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Sewell updates public on efforts to fight virus

U.S. Rep. Terri Sewell, D-AL, hosted a press conference Tuesday in downtown Montgomery alongside Alabama Emergency Management Agency (EMA) Director Brian Hastings and Alabama Health Officer Dr. Scoot Harris to update Alabamians on state and federal action being taken to curb the spread of COVID-19 in the state.

As of Tuesday afternoon, the Alabama Department of Public Health (ADPH) was reporting36 cases of the disease – one case each was reported in Baldwin, Lee, Limestone, Madison and St. Clair counties, two cases each were reported in Elmore and Montgomery counties, three in Tuscaloosa County, four in Shelby County and 20 in Jefferson County.

The growing number of cases in Jefferson County prompted Alabama Gov. Kay Ivey Tuesday to issue a mandate requiring that all bars, restaurants or Category 3 food service establishments in Jefferson County and the surrounding areas, Walker, Blount, St. Clair and Shelby counties, to prohibit on-site food or beverage consumption for at least one week – Ivey added that other counties across the state are urged to follow the same guidelines.

During Tuesday’s press conference, Sewell stated that she, Harris and Hastings had discussed the coordinated Alabama response effort during the earlier meeting and asserted that the “crisis” is serious.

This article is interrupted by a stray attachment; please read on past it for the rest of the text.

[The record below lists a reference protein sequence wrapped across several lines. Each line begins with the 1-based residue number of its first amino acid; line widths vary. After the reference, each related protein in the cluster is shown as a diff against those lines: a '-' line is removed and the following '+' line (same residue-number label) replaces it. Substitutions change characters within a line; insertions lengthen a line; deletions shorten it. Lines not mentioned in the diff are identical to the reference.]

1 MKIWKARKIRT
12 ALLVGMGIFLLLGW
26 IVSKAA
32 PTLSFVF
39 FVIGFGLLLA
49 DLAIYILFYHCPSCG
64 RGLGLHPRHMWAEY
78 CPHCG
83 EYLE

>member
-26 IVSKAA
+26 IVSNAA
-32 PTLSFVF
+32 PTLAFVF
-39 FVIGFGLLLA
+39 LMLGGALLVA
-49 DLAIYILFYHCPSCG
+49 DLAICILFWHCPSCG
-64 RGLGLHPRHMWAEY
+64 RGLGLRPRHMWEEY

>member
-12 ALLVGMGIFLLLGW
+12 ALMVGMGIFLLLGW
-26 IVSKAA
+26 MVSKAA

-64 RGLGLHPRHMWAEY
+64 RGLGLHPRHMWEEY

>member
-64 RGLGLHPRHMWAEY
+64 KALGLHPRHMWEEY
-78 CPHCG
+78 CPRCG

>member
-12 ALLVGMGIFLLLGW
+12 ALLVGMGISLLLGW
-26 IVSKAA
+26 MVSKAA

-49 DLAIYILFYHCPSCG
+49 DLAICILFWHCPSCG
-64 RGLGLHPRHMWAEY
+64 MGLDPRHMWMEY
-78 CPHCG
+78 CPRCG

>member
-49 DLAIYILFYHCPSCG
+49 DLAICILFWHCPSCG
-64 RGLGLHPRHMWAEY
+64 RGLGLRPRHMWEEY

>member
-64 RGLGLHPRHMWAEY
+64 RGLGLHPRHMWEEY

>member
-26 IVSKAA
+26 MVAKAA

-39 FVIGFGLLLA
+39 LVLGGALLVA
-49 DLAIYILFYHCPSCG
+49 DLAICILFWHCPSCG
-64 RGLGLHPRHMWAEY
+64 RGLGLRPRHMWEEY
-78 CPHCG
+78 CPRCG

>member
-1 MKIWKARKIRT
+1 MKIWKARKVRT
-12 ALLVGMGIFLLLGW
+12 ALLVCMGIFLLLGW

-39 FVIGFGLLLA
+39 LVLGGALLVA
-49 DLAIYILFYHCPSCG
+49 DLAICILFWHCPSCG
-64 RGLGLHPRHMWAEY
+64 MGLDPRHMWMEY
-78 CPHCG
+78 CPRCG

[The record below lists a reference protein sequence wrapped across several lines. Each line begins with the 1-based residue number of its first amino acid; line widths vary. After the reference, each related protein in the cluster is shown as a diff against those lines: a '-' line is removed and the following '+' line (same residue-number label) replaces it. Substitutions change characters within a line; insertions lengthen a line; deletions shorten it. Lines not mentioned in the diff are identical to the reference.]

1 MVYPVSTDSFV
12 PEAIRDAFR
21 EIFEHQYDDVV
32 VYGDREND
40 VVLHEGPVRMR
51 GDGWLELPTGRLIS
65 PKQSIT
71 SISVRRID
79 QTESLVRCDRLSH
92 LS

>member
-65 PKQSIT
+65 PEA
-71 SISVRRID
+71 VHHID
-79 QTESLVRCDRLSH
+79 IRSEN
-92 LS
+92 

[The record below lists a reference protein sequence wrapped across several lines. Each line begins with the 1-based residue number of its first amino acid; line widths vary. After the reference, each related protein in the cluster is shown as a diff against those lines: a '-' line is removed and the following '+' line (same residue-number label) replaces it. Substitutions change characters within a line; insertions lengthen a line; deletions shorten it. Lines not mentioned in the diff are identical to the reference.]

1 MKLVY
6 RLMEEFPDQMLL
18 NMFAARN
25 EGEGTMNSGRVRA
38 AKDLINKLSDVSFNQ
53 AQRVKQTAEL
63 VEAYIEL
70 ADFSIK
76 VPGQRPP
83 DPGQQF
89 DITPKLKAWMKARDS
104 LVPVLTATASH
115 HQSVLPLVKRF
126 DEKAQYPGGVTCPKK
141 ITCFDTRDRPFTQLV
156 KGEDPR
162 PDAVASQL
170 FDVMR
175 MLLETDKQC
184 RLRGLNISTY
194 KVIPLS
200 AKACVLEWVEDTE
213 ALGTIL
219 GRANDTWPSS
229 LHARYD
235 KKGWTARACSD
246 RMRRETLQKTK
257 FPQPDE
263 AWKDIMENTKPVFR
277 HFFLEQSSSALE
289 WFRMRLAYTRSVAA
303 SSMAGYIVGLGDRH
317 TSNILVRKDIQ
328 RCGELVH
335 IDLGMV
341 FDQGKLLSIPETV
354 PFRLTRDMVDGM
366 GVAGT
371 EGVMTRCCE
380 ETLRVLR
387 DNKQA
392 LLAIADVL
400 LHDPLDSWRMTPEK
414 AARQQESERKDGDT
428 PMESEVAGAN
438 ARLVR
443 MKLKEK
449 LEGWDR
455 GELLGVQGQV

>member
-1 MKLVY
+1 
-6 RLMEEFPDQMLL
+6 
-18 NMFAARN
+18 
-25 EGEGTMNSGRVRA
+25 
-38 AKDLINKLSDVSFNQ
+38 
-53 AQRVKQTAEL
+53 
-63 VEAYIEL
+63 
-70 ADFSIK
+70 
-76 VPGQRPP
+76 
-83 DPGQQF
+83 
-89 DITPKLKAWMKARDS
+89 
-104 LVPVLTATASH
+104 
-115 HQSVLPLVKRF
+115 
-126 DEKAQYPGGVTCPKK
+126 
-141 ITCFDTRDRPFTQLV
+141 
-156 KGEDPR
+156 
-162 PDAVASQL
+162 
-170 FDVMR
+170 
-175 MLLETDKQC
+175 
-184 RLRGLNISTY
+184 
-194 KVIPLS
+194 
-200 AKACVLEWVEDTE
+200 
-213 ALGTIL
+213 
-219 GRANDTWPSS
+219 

Sewell urged Alabamians to stay “prepared, prudent and persistent” throughout the spreading outbreak.

Sewell noted that she was impressed with the measures Alabama has taken thus far to curb the spread of the virus, but urged people to continue to heed guidelines laid out by the Centers for Disease Control and Prevention (CDC) and other health agencies.

“While we cannot see the danger because it is germs, we have to be ever-vigilant in making sure that we do the things that are in our own control, which is to wash our hands for 20 seconds, which is to practice social distancing, which is to clean our equipment that we use on a daily basis,” Sewell said. “We have to do all that we can to make sure that we all, as a community, will get through this.”

Harris followed Sewell and stated that the Alabama Department of Public Health (ADPH) is looking at health orders to force social distancing, but reinforced that individuals have the ability to take simple actions to help in stemming the spread of the disease.

Sewell noted later that $8 million of federal funding had recently been handed down to the state from the federal government in order to purchase equipment, tests and more, as well as fund vaccine research.

Sewell also stated that the U.S. House of Representatives has passed the Families First Coronavirus Response Act, which would make testing available for all people, provide tax credits for some companies with less than 500 workers to supplement paid sick leave and expand unemployment benefits.

Hastings stated that “social cohesion” is necessary to fight the virus and that the recent outbreak may force people to “retool” their interactions afterward.

“This is a pandemic,” Sewell said later. “This is serious business…We are in crisis mode….We’re all working together to try to meet this challenge.”